I was born and bred on the links at Montrose. Golf has been played here since 1562, making it the world’s fifth oldest golf course.
My dad, Graeme, was a county golfer who played off one. He lived for his golf and would play six days a week. He was a member at the Victoria Club at Montrose. There were five different clubs that played over the links, but they have merged over the years so now there are two – the Montrose Caledonia Golf Club and the Royal Montrose Mercantile Golf Club.
I had a season ticket to play the the little course at Montrose, the Broomfield, from the age of about five. My father wouldn’t get me a season ticket for the 1562, the big course, until I could go round in 95 or better. I was about 12 when I first did it. I was like, ‘I’m going to do this’. I got down to two when I was younger and was Angus County boys champion in 1979. Now my handicap is 10.
What my dad taught me was to never give up. Even if you’re five down with five to go, never give up, just keep plugging on. He was one of these guys who would never be beaten. He was ‘thrawn’ and I’m ‘thrawn’. It’s a Scottish word that means determined. If you’re going to do something and someone tells you there’s a better way to do it, you plough on and do it your own way. It might be difficult but you’ll be ‘thrawn’ to get it finished.
I followed my dad into Montrose Rope & Sail. The business has been in our family since the 1920s. Before my father, it was run by my grandfather and my great grandfather before that. The history of the company goes all the way back to 1789. The sail making and rope making went back to the days when Montrose was a big merchant port and lots of the big sail ships used to come in.
I started with the business full-time as a 17-year-old in the late 1970s. I’d been working in the school holidays since I was about 14, making money for golf clubs and different bits and bobs. My mum and dad were looking for someone to train up.
Back then, there were only five of us in the business. We were based in the old rope walk in the centre of Montrose. The long shed stretched 220 metres, the length of a coil of rope. In the winter, it was freezing cold. There was no heating so you’d be wearing two boiler suits and a hat. You’d stoke the fire in the morning and it would be 10 o’clock before the place had even started heating up. But when it had it would be absolutely roasting. It was like a sweat house in there.
We used to do a lot of stuff with the fishing industry, hand-splicing wire ropes for firms up and down the country. There weren’t a lot of people who could hand splice wire ropes in those days. It was the way it had always been done and for a long time fishermen trusted the old methods more.
It was, however, a dying trade. The fishing industry was slowly going down the tubes so we had to go and look for new ideas. A few of my mates were working off-shore for oil companies so we started making kit bags for them, like old fashioned duffel bags with a rope strap.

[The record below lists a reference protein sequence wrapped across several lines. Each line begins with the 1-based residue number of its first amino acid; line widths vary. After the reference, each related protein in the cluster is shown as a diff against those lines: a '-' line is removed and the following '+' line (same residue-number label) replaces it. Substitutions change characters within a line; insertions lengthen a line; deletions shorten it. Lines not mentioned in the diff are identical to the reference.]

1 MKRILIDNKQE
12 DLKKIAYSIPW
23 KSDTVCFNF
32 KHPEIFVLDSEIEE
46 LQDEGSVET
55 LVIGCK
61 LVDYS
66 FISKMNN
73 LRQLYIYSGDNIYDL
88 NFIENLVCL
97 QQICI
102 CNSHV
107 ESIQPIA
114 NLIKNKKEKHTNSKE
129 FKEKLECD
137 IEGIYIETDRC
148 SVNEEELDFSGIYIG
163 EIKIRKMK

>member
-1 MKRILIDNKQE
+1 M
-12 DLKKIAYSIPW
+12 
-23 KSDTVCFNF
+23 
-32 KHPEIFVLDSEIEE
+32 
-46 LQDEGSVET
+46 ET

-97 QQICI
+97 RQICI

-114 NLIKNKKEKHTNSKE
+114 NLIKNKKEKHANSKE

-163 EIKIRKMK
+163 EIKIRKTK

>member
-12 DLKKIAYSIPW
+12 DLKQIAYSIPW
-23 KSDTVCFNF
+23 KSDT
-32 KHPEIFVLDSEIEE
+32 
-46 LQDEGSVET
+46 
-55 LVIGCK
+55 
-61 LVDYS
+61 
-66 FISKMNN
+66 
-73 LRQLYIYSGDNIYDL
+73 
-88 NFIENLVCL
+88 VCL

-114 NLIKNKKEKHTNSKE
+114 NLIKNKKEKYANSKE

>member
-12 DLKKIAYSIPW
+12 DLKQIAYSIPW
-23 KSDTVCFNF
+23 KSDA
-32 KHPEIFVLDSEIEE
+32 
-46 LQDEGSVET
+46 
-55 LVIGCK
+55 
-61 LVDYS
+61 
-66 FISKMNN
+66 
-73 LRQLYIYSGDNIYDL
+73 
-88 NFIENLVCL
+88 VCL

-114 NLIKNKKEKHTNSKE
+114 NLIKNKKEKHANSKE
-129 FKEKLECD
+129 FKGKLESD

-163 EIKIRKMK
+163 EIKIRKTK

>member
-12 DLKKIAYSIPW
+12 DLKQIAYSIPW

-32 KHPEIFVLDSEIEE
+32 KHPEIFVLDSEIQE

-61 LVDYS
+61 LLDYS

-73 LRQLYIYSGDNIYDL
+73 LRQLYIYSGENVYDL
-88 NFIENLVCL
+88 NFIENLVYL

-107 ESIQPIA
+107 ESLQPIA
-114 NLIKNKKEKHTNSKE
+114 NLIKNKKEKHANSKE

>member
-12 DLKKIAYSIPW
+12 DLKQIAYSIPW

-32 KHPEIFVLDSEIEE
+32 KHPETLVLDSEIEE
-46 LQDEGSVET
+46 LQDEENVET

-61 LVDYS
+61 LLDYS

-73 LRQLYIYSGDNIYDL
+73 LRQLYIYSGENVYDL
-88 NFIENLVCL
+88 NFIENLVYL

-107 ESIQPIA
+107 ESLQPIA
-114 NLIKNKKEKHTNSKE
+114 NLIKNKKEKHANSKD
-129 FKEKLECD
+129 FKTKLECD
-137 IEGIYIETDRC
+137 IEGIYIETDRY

The bag side of our business grew through word of mouth. Twenty years later, we were making about 650 bags a week. Now we make bags for clients all around the world and the bags represent about 50 per cent of our business.
I might be ‘thrawn’ on the golf course but not when it comes to business where I’m always looking for new ideas to make things easier, quicker and more profitable. My father, who I ran the business alongside for the best part of 20 years, would let me crack on with these ideas.
Now, we make 40 to 50 different types of bag as well as covers for everything from garden furniture to waltzers. We’re even making covers for the Hawkeye units at Wimbledon and the US Open.
These days, there are more than 20 of us working in the business. I like to see young people getting trained up and employed by the company. We’ve got guys who have been with us for more than 20 years, ever since they left school. We had a kilt maker who came in to train with us on the big, heavy sewing machines and she’s been with us for 25 years now.
Our business has changed so much over the years, and so has the golf course I grew up on. The first, second, third and sixth holes have all changed dramatically. You used to see a big rise of dunes behind the first green and down the right of second fairway were dunes that were 20 to 30 feet high. You’d struggle to hit the ball on the beach with a really bad slice.
Now, those dunes have gone; the sea has taken them. From the second tee you have to hit your drive across the beach. The third tee has gone, it’s been wiped out completely. The 6th tee used to be high up, too.
There are big wooden poles on the beach to the right of the second and third holes that mark where the dunes once were. We’ve lost 20 feet in the last few years alone. The shoreline used to go in and out but now it’s just a straight line where it’s eroded all the way back. It’s only going to keep going further.
The crown owns the beach. They’re going to have to pump in some money to stop Montrose from going underwater because the council doesn’t have the cash to do anything. If the sea breaches the area behind the third green, there’s nothing to stop it going right into the middle of town. It’ll all be flooded.
The golf course at Montrose has evolved through its long history, and will have to keep evolving. The same can be said for Montrose Rope & Sail. ‘Made in Scotland’ and ‘built to last’ are the two phrases I’m really proud of. We can still compete and that’s important.